SPHCM is a leader in academic excellence, global impact and social engagement. We have the oldest and largest Health Management program in Australia, and one of the largest public health and international public health programs. Public health and community medicine are different but related disciplines, which have key elements in common that bring us together as a School. These include a concern beyond the individual, an interest in the societal context in which health care is provided, strengthening of health systems, health leadership and a commitment to equity and social justice. Public health is a powerful tool with which we can bring some equality into an unequal world. For example, vaccination programs protect the entire community, even those who are unvaccinated through herd immunity effects, regardless of socioeconomic status. Where there is poverty, inequity and suffering, public health can make a difference, and Australia has a very strong tradition and culture of public health and programs for the public good. In health management, we seek to achieve health system strengthening, translation of evidence into policy and practice, and leadership skills in health management, building on our long track record and reputation in training health managers in Australia and our region. Our programs are closely linked to our research, and we strive to be relevant to practice and policy. We are aligned with the UNSW 10 year strategy in academic excellence, global impact and social engagement.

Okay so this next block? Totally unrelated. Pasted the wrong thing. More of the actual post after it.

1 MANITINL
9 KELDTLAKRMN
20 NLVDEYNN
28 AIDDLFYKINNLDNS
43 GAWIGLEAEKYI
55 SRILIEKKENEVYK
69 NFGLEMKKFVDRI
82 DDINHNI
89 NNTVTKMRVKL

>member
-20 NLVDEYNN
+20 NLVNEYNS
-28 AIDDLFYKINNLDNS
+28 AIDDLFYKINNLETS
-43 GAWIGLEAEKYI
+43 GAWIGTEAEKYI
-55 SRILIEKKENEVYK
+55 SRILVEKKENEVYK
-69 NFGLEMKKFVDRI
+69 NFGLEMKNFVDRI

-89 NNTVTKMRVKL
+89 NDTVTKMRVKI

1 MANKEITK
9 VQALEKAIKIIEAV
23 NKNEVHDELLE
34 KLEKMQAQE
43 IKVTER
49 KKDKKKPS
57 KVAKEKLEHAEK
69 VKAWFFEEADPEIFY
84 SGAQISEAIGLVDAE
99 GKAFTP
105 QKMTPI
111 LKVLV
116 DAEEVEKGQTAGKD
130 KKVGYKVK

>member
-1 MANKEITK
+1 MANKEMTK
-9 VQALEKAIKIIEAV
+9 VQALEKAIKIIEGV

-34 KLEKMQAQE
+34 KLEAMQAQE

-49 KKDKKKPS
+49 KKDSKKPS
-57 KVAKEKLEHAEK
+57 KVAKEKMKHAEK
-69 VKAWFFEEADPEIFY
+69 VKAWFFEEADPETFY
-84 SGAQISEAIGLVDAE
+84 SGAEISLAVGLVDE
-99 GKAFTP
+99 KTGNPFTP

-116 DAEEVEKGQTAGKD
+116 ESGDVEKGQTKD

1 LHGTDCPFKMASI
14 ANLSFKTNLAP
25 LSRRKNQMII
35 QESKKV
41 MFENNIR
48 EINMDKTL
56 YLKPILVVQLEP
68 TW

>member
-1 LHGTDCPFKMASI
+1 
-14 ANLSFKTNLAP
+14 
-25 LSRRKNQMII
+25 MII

Equity and DIversity